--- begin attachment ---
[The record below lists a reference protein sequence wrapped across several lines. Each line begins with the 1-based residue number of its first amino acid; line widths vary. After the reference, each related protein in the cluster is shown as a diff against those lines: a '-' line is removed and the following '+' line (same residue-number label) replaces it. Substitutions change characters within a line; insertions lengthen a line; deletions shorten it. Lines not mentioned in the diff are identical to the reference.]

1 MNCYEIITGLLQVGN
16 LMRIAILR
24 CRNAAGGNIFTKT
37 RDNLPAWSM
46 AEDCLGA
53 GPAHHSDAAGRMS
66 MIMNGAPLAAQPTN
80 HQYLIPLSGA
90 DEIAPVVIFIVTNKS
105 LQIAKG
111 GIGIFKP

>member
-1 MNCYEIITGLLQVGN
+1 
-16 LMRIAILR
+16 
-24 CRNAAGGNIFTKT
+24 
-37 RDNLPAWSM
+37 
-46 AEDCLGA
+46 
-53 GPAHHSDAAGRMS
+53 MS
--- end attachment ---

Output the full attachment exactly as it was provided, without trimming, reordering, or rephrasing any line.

[The record below lists a reference protein sequence wrapped across several lines. Each line begins with the 1-based residue number of its first amino acid; line widths vary. After the reference, each related protein in the cluster is shown as a diff against those lines: a '-' line is removed and the following '+' line (same residue-number label) replaces it. Substitutions change characters within a line; insertions lengthen a line; deletions shorten it. Lines not mentioned in the diff are identical to the reference.]

1 MNCYEIITGLLQVGN
16 LMRIAILR
24 CRNAAGGNIFTKT
37 RDNLPAWSM
46 AEDCLGA
53 GPAHHSDAAGRMS
66 MIMNGAPLAAQPTN
80 HQYLIPLSGA
90 DEIAPVVIFIVTNKS
105 LQIAKG
111 GIGIFKP

>member
-1 MNCYEIITGLLQVGN
+1 
-16 LMRIAILR
+16 
-24 CRNAAGGNIFTKT
+24 
-37 RDNLPAWSM
+37 
-46 AEDCLGA
+46 
-53 GPAHHSDAAGRMS
+53 MS